- Dr Marc P McRae from the National University of Health Sciences, Lombard, Illinois in the United States did a review of 19 meta-analyses published between January 1, 1980 and June 30, 2017 on the effectiveness of dietary fiber on reducing the incidence of cancer, which were obtained from Pubmed search. He found that those consuming the highest amounts of dietary fiber may benefit from a reduced incidence of developing colorectal cancer. He also mentioned that a small reduction in the incidence of breast cancer was also found in his review. (Marc P McRae, J Chiropr Med., 2018)
- In another study published in 2018, the researchers of Southeast University, Nanjing in China and Technical University Munich in Germany, evaluated the association between dietary fiber intake and subsite-specific colon cancer. They carried out meta-analysis on 11 cohort studies obtained through literature search in the PubMed database till August 2016. The study found that high dietary fiber intake may reduce the risk of both proximal and distal colon cancers. They also found that dietary fiber intake may reduce the risk of proximal colon cancer only in European countries, however, they found that this association may be observed for distal colon cancer in both European countries and the United States. (Yu Ma et al, Medicine (Baltimore)., 2018)
All these studies suggest that a high intake of dietary fiber may help in reducing the risk of colorectal cancer.
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Association with Head and Neck Cancer
In a recent study published in 2019, the researchers from the United States evaluated the association between dietary fiber and recurrence or survival after head and neck cancer diagnosis. The data was obtained from a cohort study including 463 participants who were newly diagnosed with head and neck cancer. A total of 112 recurrence events, 121 deaths, and 77 cancer-related deaths were reported during the study period. (Christian A Maino Vieytes et al, Nutrients., 2019)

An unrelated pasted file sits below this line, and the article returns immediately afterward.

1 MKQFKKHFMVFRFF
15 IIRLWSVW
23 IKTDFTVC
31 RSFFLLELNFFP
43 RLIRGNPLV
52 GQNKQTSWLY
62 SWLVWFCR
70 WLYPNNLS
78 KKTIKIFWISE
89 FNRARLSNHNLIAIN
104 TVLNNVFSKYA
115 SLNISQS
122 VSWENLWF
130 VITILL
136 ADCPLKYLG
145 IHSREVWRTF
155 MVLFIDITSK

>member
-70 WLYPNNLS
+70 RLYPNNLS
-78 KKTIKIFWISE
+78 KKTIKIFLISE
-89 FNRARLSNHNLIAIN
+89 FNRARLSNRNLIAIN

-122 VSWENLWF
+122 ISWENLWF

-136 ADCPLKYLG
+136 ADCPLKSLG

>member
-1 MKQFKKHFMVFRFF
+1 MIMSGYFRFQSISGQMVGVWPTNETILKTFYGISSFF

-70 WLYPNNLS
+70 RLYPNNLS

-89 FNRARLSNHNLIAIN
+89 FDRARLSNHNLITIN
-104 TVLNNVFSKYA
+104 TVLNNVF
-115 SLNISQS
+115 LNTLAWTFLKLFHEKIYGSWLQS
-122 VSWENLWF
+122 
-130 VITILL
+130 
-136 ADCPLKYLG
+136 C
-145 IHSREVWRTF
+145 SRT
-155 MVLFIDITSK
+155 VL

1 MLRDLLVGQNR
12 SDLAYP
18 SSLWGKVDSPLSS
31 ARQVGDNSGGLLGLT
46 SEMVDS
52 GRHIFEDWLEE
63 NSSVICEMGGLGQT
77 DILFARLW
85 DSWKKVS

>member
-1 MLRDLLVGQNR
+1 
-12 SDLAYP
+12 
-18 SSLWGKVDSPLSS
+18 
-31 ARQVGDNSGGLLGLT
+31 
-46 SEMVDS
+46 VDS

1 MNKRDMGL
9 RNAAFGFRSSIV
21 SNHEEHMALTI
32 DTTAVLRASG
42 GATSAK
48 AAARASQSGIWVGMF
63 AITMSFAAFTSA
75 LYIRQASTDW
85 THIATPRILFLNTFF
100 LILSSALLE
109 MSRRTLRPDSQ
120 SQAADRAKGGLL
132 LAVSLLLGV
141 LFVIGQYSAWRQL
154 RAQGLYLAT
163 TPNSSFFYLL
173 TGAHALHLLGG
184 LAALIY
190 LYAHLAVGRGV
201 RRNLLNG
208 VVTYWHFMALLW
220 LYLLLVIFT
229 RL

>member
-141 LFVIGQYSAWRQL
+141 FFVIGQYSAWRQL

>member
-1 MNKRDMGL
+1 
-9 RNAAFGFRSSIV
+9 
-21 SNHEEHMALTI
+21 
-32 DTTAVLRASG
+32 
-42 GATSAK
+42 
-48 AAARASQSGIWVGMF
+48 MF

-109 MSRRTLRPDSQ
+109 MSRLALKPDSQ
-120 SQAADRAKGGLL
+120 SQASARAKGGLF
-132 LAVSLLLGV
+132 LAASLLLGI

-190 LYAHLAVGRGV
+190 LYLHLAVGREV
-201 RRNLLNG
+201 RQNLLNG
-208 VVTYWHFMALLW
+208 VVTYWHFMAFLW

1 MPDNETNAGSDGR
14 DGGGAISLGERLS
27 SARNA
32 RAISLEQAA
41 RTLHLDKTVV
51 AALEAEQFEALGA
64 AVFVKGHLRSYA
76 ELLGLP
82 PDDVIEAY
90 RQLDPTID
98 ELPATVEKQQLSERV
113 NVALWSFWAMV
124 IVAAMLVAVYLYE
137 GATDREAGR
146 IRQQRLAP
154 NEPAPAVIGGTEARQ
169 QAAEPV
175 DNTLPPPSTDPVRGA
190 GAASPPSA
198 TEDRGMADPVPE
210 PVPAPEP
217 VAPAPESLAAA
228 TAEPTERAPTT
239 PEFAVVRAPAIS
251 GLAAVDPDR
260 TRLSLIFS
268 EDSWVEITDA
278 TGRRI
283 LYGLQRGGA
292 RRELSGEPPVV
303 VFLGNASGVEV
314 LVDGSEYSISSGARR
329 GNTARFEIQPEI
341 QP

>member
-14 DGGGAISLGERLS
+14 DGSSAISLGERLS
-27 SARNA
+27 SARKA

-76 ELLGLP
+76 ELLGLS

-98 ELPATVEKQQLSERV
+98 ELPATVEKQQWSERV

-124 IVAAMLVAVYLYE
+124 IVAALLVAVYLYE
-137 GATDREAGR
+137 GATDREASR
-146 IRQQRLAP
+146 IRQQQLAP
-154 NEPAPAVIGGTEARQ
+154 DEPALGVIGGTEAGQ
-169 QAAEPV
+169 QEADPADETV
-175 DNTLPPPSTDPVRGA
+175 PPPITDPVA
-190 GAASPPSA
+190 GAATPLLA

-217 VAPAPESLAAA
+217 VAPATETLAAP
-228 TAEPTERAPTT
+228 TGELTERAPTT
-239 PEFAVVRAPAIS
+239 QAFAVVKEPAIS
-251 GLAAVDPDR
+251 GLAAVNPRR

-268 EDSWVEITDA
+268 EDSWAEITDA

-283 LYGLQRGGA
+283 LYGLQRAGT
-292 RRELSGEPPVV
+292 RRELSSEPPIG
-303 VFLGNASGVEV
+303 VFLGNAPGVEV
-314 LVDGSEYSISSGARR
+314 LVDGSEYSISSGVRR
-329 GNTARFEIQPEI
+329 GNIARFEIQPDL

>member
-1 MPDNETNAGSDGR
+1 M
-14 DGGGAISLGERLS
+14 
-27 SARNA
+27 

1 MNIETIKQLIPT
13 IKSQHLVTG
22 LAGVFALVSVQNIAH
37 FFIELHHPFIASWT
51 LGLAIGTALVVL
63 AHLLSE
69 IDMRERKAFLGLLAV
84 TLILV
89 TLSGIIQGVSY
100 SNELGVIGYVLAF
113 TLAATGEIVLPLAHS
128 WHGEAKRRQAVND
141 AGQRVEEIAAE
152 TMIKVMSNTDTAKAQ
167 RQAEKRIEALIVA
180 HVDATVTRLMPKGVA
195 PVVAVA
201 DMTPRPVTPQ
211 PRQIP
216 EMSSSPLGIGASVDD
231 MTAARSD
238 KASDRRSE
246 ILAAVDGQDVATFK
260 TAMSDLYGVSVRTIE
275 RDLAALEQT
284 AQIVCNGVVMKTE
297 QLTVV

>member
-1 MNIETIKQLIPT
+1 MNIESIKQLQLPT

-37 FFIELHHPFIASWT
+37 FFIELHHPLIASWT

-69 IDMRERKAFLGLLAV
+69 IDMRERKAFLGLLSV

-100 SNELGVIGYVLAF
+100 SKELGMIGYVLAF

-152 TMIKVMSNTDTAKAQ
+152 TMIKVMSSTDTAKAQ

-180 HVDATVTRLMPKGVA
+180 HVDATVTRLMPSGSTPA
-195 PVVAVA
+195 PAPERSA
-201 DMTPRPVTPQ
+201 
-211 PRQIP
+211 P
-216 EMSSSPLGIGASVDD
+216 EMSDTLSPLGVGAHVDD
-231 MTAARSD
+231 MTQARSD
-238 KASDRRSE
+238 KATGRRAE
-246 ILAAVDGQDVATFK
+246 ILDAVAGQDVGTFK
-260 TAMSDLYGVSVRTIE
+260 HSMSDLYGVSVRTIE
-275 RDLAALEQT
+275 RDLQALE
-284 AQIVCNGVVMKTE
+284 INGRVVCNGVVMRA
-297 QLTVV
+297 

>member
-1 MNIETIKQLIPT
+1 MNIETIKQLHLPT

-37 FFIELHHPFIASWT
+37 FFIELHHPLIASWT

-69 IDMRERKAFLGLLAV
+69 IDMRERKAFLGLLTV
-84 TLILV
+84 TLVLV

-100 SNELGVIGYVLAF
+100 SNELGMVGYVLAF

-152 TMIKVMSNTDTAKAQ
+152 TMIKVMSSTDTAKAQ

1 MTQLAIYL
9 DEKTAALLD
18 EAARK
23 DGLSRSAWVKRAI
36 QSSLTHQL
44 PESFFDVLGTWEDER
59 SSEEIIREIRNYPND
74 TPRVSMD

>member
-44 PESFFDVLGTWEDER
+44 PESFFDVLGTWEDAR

The study found that dietary fiber intake before the initiation of treatment may prolong survival time, in those with a new head and neck cancer diagnosis.
Association with Endometrial Cancer
In a meta-analysis done by the researchers of China, they evaluated the association between dietary fiber intake and endometrial cancer risk. Data for the study was obtained from 3 cohort and 12 case⁻control studies through literature search in the PubMed and ISI Web databases through March 2018. (Kangning Chen et al, Nutrients., 2018)
The study found that higher total dietary fiber intake and higher vegetable fiber intake may be associated with a reduced risk of endometrial cancer risk in the case⁻control studies. However, results from the cohort studies suggested that higher total fiber intake and higher cereal fiber intake may marginally increase the endometrial cancer risk.
The association between dietary fiber intake and endometrial cancer risk is hence inconclusive.
Association with Ovarian Cancer
In a study published in 2018, the researchers from China conducted a dose-response meta-analysis to evaluate the association between dietary fiber intake and ovarian cancer risk. Data was obtained from 13 studies, with a total of 5777 ovarian cancer cases and 1,42189 participants found through literature search in PubMed, EMBASE, and the Cochrane Library databases till August 2017. (Bowen Zheng et al, Nutr J., 2018)
The meta-analysis found that a high dietary fiber intake may significantly reduce the risk of ovarian cancer.
Association with Liver Cancer
In a study published in 2019, the researchers evaluated the association between dietary fiber intake and liver cancer based on 2 cohort studies – the Nurses’ Health Study and the Health Professionals Follow-up Study – with 125455 participants in the United States, which included 141 patients with liver cancer. The average follow-up for the study was 24.2 years. (Wanshui Yang et al, JAMA Oncol., 2019)
The study found that an increased intake of whole grains and cereal fiber and bran may be associated with a reduced risk of liver cancer among adults in the United States.
Association with Pancreatic Cancer
In a study published in 2017, the researchers evaluated the association between dietary fiber intake and pancreatic cancer risk. Data was obtained from 1 cohort and 13 case-control studies found through literature search in the PubMed and Embase databases up to April 2015.(Qi-Qi Mao et al, Asia Pac J Clin Nutr., 2017)
The study found that a high intake of dietary fiber may reduce the risk of pancreatic cancer. However, the researchers suggested further well-designed prospective studies to confirm these findings.